PHOTO • Shalini Singh

While conflicts over land continue, experts warn that the next big struggle in India will be for water. As our population moves from rural to urban areas, industrialisation and urbanisation are leading to increasing pressure on the country’s natural resources.

“Besides land, water is needed for new growth and the transition to a modern economy. So now we are looking at allocation of water from agriculture to industry and urban areas,” says Sunita Narain, director-general of Delhi-based Centre for Science and Environment. But this shift she says is neither being considered nor addressed leading to conflict.

Many recent examples illustrate this simmering unrest: two died in police firing earlier this year over the Kakarapalli power project in Andhra Pradesh; in Gujarat, a common waterbody was handed over to a cement factory; three people were killed in a police firing over a water-supply issue in Maval, near Pune, last week.

Ranjan Panda, convenor of Water Initiatives Orissa, who has been working in this field for nearly 25 years says India’s growth models don’t seem to be in consonance with ecology. “The Orissa government is planning 58,000 megawatts of power from coal power plants in the coming years. At its peak, Orissa does not need more than 4,000 megawatts for use. The rest will be produced to sell to urban areas, while these plants will be located in rural areas,” he says.

Water disputes (inter-sector, inter-use, inter-area) are dealt with in some countries through market forces and pricing says Ramaswamy R Iyer, the principal draftsman of India’s first national water policy in 1987. South Africa follows a system of allocations and ‘general authorisation,’ he says. “Some have River Boards or River Basin institutions. In India, Maharashtra has set up a state-level Water Resources Regulatory Authority under the influence of the World Bank. A few other states have followed suit. All this is currently under discussion,” he adds. Experts such as Panda say a national water law is needed, given that the current water policy in India has no judicial standing. “The basic issue is that right over water must be the basic right of every citizen,” he says.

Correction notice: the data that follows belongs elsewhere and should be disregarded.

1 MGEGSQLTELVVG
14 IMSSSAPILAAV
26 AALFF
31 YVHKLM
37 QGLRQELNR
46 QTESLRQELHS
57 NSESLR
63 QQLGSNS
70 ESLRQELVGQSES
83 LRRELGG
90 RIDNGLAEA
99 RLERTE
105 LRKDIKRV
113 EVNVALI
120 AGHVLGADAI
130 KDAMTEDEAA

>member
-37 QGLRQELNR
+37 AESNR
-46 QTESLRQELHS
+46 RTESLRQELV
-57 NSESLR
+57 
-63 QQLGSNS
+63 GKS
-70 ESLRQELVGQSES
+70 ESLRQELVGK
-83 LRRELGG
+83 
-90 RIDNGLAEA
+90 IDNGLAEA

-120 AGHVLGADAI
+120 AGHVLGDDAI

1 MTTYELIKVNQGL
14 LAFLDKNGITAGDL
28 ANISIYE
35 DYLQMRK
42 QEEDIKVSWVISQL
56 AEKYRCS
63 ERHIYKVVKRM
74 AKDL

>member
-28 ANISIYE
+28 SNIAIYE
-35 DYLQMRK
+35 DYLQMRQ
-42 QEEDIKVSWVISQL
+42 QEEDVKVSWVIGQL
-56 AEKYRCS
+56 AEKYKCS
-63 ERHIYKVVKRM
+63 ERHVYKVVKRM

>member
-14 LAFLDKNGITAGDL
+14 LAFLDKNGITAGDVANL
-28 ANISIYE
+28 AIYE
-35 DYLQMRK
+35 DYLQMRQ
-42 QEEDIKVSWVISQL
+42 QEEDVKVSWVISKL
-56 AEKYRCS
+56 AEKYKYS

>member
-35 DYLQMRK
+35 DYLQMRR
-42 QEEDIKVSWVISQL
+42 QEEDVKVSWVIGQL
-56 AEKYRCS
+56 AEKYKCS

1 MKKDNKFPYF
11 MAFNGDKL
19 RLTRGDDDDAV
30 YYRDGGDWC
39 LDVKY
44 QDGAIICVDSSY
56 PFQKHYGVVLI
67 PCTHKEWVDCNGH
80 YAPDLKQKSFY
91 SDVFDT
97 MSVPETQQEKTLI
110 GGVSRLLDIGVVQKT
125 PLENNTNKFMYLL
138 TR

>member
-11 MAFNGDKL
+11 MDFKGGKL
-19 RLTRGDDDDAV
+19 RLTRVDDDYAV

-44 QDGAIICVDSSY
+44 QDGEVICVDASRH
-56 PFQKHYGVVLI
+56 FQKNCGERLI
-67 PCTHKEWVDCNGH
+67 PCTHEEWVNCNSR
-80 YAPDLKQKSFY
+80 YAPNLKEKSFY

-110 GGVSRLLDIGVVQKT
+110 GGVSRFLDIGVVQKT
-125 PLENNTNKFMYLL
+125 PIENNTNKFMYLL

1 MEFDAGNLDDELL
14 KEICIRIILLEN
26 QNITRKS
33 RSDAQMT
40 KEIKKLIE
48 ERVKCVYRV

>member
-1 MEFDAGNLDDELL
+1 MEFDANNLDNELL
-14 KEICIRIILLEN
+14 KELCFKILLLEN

This article was done for and published in the Hindustan Times in August 2011. Link:

Shalini Singh

Shalini Singh is a founding trustee of the CounterMedia Trust that publishes PARI. A journalist based in Delhi, she writes on environment, gender and culture, and was a Nieman fellow for journalism at Harvard University, 2017-2018.

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